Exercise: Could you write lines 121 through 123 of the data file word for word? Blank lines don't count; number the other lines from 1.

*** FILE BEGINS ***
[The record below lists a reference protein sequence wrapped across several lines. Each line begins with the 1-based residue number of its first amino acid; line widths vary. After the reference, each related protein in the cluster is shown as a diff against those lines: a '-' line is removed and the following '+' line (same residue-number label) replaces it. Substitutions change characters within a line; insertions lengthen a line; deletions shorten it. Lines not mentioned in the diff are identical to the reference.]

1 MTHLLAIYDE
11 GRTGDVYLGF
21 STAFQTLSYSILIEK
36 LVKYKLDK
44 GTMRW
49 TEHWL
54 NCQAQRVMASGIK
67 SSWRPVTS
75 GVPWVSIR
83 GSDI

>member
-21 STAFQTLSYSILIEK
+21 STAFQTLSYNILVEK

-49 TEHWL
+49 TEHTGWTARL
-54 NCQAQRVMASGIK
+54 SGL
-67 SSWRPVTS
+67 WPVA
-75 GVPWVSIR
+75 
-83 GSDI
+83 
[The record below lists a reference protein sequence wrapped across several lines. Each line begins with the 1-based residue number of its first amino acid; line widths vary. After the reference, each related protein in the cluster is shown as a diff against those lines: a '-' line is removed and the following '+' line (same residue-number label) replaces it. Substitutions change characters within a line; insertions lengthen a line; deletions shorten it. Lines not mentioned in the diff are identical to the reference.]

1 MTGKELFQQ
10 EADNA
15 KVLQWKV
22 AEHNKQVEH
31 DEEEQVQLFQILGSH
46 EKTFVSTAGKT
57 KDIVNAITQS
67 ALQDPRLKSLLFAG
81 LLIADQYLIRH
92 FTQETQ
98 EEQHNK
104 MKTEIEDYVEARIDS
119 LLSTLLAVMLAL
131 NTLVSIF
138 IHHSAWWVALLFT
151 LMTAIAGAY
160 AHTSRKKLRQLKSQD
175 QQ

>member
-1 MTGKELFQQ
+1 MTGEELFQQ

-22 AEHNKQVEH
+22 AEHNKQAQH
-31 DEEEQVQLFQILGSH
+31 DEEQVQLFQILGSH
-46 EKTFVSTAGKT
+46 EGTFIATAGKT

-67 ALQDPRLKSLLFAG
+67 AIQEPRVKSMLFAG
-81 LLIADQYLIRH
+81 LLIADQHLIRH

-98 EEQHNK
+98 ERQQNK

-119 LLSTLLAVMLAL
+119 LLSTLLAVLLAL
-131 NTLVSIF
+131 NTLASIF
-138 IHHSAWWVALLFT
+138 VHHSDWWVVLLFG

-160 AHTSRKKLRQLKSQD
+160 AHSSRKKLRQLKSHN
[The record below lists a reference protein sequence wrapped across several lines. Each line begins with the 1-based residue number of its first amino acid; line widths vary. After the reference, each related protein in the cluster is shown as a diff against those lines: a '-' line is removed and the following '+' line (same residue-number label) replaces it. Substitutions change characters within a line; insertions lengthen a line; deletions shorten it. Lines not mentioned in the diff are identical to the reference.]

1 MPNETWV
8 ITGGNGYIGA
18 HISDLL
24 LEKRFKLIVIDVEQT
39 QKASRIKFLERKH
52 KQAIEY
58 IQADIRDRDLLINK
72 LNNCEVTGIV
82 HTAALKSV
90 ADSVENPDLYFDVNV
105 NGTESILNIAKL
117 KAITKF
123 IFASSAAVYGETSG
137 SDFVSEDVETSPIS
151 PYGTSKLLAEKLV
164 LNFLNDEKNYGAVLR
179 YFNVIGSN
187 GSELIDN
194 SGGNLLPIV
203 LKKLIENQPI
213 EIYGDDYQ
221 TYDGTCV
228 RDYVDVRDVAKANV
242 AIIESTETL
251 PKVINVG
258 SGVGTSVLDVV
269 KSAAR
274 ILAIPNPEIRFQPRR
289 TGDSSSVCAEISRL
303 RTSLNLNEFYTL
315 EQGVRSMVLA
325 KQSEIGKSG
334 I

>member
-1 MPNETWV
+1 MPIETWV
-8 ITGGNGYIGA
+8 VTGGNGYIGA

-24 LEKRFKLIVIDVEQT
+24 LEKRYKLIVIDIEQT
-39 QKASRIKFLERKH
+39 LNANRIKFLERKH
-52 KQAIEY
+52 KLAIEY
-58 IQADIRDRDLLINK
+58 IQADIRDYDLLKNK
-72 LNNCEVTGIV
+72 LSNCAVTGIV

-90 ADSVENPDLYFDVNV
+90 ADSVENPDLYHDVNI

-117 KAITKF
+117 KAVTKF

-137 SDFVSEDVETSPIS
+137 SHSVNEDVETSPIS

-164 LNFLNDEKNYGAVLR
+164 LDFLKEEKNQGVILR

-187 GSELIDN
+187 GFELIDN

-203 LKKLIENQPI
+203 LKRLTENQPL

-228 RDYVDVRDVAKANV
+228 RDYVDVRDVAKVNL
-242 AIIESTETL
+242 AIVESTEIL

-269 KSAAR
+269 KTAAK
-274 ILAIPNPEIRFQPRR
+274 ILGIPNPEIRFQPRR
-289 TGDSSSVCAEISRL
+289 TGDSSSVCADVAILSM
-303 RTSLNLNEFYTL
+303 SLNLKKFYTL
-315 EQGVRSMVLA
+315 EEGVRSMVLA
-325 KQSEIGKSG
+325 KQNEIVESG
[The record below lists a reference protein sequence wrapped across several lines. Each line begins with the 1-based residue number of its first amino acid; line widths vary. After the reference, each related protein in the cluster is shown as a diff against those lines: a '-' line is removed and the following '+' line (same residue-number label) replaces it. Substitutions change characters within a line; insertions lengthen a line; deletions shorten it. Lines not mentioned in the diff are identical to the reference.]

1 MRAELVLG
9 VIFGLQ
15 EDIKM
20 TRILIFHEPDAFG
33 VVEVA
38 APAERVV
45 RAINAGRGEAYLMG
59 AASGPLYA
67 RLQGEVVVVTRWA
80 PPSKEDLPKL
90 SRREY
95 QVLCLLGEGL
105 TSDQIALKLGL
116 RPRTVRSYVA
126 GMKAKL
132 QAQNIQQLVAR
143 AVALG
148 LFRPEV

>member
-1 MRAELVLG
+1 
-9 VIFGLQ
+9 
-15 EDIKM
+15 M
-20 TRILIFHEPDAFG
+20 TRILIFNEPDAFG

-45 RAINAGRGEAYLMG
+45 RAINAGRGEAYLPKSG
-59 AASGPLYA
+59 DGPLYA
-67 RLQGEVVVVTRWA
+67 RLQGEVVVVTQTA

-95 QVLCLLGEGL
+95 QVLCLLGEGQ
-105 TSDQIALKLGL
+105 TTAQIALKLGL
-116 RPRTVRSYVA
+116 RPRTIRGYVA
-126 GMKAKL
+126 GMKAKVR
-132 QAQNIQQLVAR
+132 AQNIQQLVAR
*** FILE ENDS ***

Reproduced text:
+137 SHSVNEDVETSPIS

-164 LNFLNDEKNYGAVLR
+164 LDFLKEEKNQGVILR